Brands Need to Be Able to Fail — but Not Screw Up the Customer Experience


I’m in Chicago for LSA’s Place Conference. I’m staying at an Embassy Suites downtown (Magnificent Mile location) a few blocks from the venue. But before I ever checked in Hilton blew it; they had a chance to create a great user experience but got it wrong.

Here’s what happened — it’s classic corporate ineptitude:

I was invited in email to download the Hilton “HHonors” loyalty app. The pitch was: choose your own room and use a digital key to unlock it, skipping the front desk. I’ve not yet had that experience so I was excited to try it.

I downloaded the app, selected the room and anticipated the experience. However this evening, on my way from the airport, I received a message in the app that I had to check in at the front desk. This was contrary to the promise of the email.

On the way in (in my Uber) I called the hotel to inquire about it. I was told that my status with Hilton wasn’t sufficient to avoid traditional check in. Higher status guests could go directly to their rooms with the digital key.

That significant qualifier was nowhere obvious on the original email. I wouldn’t have downloaded it had I known that. But right away, before check in, Hilton created a poor experience by establishing expectations and failing to deliver.

I called Hilton customer service after my conversation with the local hotel to provide the feedback that the company shouldn’t be seeking app downloads and creating these user expectations where it wasn’t prepared to honor them. Here was a second bad experience.

The call-center reps were indifferent to my feedback (they sounded bored/actively disengaged). It took a long time for them to understand what I was frustrated about — I say “them” because I spoke to more than one person. They didn’t really know what to do with my information when they finally did understand and they gave me no confidence that my feedback would reach anyone with any discretion to do anything.

Separately I had to provide four pieces of information to authenticate myself to them. My reservation confirmation and HHonors account numbers were two of those identifiers. I was told I could call back later if I couldn’t access them in the moment.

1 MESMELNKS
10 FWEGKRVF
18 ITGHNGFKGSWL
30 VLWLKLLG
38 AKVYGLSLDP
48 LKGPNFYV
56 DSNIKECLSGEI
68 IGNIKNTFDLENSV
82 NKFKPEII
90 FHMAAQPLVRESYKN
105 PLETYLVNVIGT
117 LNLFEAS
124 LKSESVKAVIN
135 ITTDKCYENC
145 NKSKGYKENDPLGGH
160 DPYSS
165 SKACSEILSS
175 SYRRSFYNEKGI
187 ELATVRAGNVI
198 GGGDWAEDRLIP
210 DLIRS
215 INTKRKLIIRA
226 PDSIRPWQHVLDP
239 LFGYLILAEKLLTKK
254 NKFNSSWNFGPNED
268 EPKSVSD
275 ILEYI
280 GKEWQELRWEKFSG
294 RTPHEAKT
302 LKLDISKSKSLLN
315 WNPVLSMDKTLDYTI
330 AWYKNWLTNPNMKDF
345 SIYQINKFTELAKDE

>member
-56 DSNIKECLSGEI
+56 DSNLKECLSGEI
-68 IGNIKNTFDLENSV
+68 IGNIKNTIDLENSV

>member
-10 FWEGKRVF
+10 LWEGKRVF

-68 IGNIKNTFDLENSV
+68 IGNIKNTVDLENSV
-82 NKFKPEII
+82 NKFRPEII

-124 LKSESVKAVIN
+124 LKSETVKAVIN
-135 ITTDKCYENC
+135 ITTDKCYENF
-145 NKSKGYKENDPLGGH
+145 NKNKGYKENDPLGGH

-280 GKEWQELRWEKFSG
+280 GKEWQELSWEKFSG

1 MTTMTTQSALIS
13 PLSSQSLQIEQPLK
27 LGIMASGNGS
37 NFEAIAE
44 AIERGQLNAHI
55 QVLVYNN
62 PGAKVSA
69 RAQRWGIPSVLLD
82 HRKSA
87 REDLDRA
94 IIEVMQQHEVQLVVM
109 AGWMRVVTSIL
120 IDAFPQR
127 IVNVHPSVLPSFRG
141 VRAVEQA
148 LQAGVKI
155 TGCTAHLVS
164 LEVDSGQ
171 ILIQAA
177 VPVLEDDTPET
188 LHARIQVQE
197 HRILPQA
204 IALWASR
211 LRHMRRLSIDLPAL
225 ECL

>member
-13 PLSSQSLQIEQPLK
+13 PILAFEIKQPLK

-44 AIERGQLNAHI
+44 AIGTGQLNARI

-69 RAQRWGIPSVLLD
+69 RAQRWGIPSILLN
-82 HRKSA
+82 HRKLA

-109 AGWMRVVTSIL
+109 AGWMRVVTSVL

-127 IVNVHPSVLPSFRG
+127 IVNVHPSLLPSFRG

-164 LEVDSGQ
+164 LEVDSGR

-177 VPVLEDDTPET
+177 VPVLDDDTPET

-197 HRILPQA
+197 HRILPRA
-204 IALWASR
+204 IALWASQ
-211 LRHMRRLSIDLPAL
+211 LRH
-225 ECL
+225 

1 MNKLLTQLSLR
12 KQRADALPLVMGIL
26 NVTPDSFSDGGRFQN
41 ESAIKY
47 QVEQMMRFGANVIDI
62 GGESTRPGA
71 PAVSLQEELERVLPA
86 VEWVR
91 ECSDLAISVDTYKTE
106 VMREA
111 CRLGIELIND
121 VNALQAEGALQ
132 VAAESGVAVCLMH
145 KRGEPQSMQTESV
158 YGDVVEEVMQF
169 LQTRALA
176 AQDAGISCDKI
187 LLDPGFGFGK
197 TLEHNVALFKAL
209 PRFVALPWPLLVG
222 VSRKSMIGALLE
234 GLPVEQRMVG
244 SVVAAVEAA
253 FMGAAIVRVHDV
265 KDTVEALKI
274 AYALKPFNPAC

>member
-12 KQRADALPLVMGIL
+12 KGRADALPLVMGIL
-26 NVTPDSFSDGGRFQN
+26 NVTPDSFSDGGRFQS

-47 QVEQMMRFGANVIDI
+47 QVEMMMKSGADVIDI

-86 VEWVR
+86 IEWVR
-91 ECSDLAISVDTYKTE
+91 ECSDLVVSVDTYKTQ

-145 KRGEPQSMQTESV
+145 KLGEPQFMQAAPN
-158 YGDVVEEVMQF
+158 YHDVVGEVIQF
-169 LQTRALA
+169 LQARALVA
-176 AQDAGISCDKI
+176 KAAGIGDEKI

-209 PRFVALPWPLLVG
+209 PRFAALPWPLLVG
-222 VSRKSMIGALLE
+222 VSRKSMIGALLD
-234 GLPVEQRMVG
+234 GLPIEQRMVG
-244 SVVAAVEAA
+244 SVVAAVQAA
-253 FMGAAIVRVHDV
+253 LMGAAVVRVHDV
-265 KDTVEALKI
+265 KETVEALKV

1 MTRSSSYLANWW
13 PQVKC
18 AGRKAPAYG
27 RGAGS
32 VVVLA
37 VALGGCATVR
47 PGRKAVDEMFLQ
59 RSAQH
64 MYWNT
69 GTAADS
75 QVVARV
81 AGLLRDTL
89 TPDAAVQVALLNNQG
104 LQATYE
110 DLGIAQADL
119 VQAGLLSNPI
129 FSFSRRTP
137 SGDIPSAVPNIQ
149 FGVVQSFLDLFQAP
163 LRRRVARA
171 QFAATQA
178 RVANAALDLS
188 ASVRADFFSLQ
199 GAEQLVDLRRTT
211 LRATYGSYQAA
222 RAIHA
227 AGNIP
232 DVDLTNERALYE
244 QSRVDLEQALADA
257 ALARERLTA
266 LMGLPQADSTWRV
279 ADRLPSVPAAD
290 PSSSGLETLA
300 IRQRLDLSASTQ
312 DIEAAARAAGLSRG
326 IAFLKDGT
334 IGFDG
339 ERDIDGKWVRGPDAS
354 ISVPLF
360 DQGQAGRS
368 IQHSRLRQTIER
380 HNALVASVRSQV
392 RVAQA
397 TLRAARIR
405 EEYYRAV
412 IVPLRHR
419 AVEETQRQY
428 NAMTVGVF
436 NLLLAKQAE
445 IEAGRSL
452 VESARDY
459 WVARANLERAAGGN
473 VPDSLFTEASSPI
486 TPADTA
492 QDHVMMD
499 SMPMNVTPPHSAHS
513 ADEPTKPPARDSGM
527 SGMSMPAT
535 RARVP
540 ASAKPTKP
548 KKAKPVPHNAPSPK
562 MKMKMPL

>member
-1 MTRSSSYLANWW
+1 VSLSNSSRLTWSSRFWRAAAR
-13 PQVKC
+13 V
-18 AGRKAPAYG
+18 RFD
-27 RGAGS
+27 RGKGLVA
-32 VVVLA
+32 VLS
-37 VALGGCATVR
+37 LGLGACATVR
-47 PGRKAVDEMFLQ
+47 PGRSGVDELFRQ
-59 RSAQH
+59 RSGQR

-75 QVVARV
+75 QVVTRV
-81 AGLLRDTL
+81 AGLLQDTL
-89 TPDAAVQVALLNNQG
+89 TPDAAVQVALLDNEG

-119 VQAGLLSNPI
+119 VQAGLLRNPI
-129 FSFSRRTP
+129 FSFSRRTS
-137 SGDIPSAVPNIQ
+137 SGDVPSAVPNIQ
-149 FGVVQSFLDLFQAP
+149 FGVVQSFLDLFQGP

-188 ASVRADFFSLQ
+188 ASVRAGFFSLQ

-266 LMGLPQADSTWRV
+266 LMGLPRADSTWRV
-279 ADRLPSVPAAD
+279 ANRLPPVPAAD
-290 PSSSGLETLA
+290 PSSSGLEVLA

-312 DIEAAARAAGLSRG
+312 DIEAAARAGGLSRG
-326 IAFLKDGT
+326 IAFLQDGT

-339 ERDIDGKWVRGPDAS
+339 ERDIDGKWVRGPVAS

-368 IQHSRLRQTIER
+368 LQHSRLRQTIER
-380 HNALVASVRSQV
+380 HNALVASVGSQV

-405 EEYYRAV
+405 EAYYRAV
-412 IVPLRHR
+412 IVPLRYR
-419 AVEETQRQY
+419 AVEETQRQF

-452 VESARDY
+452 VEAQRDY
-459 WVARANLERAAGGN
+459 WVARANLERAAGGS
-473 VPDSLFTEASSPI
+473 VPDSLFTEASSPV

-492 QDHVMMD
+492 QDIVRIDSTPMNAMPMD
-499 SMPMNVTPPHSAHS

After tweeting, the Hilton Twitter team did respond to my outreach with the customary “DM us.” I’m increasingly unwilling to do that. They’re trying to get rid of the public discussion but it’s difficult to explain and resolve things on Twitter.

The bottom line here is that before I had set foot on the property I was frustrated. The individual hotel is a franchise and so there was limited “ownership” of what had come before with my corporate interactions, though the front desk clerk was pleasant and offered an apology.

I recognize that brands are going to fail with technology experiments and mobile user experiences. But they need to have measures and channels in place to respond quickly and turn these negative into learning experiences for the brand.

Hilton apparently thinks that the digital key is a reward for multiple stays. That’s backward; the company should be offering me a taste of its superior user experience so that I have incentives to stay with them more often and become a higher status member.

I now shop at Whole Foods more often because of Apple Pay. I favor Alamo Rental Car because they have self service kiosks and I don’t have to deal with the adversarial insurance conversation. Companies that offer a better and more convenient user experience will be rewarded with more loyalty.

Loyalty shouldn’t be a prerequisite for a better user experience.

Hilton had an opportunity to “delight” me and move me into their column (or closer at any rate). However the poor experience this evening has had the opposite impact. App deleted.

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One Response to “Brands Need to Be Able to Fail — but Not Screw Up the Customer Experience”

  1. Chris Stein says at

    You rightly point out that Hilton’s concept of how to build brand loyalty is flawed.

    In the past day they started piloting a new rate structure to ,in their words, ” reduce the number of bookings made on rates that make cancellation to easy”.

    For now piloting at Hampton DelRay Beach, Hampton San Juan, Hilton McLean, Va and Hilton New Orleans Riverside w/ many more to follow by December.Their IT is also hopelessly antiquated and neglected. They pushed out their app (and are driving traffic to it with ads, emails and a promotion that offers triple points for booking via the app) when the infrastructure under the app is flimsy; so it’s failing all over the place.

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